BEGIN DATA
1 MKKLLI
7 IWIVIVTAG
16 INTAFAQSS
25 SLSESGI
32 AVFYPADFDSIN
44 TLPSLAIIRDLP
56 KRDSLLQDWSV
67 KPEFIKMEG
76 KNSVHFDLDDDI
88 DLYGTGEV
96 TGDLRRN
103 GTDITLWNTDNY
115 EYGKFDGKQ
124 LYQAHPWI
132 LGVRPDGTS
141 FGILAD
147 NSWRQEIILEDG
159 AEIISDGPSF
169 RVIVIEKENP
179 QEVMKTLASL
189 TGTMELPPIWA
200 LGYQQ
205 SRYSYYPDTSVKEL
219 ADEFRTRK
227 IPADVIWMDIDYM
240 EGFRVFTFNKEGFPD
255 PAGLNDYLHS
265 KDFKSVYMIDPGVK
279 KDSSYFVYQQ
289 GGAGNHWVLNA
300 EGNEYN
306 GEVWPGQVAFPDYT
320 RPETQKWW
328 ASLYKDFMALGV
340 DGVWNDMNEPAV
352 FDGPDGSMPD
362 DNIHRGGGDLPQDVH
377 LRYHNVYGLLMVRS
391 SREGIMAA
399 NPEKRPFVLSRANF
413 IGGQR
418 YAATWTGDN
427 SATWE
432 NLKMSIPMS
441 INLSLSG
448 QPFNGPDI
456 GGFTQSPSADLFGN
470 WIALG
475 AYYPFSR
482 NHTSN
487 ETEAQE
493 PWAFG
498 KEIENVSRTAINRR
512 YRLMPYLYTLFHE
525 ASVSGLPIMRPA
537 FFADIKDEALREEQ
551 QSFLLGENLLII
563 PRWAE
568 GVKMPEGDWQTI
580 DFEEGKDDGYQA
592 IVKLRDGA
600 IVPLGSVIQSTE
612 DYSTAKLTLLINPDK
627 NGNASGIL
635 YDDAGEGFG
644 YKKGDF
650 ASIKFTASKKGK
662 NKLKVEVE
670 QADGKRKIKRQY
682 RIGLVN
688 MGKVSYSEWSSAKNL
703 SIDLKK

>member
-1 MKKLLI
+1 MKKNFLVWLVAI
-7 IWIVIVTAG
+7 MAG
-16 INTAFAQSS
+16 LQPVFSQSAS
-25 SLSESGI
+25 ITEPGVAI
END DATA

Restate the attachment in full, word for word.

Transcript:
1 MKKLLI
7 IWIVIVTAG
16 INTAFAQSS
25 SLSESGI
32 AVFYPADFDSIN
44 TLPSLAIIRDLP
56 KRDSLLQDWSV
67 KPEFIKMEG
76 KNSVHFDLDDDI
88 DLYGTGEV
96 TGDLRRN
103 GTDITLWNTDNY
115 EYGKFDGKQ
124 LYQAHPWI
132 LGVRPDGTS
141 FGILAD
147 NSWRQEIILEDG
159 AEIISDGPSF
169 RVIVIEKENP
179 QEVMKTLASL
189 TGTMELPPIWA
200 LGYQQ
205 SRYSYYPDTSVKEL
219 ADEFRTRK
227 IPADVIWMDIDYM
240 EGFRVFTFNKEGFPD
255 PAGLNDYLHS
265 KDFKSVYMIDPGVK
279 KDSSYFVYQQ
289 GGAGNHWVLNA
300 EGNEYN
306 GEVWPGQVAFPDYT
320 RPETQKWW
328 ASLYKDFMALGV
340 DGVWNDMNEPAV
352 FDGPDGSMPD
362 DNIHRGGGDLPQDVH
377 LRYHNVYGLLMVRS
391 SREGIMAA
399 NPEKRPFVLSRANF
413 IGGQR
418 YAATWTGDN
427 SATWE
432 NLKMSIPMS
441 INLSLSG
448 QPFNGPDI
456 GGFTQSPSADLFGN
470 WIALG
475 AYYPFSR
482 NHTSN
487 ETEAQE
493 PWAFG
498 KEIENVSRTAINRR
512 YRLMPYLYTLFHE
525 ASVSGLPIMRPA
537 FFADIKDEALREEQ
551 QSFLLGENLLII
563 PRWAE
568 GVKMPEGDWQTI
580 DFEEGKDDGYQA
592 IVKLRDGA
600 IVPLGSVIQSTE
612 DYSTAKLTLLINPDK
627 NGNASGIL
635 YDDAGEGFG
644 YKKGDF
650 ASIKFTASKKGK
662 NKLKVEVE
670 QADGKRKIKRQY
682 RIGLVN
688 MGKVSYSEWSSAKNL
703 SIDLKK

>member
-1 MKKLLI
+1 MKKNFLVWLVAI
-7 IWIVIVTAG
+7 MAG
-16 INTAFAQSS
+16 LQPVFSQSAS
-25 SLSESGI
+25 ITEPGVAI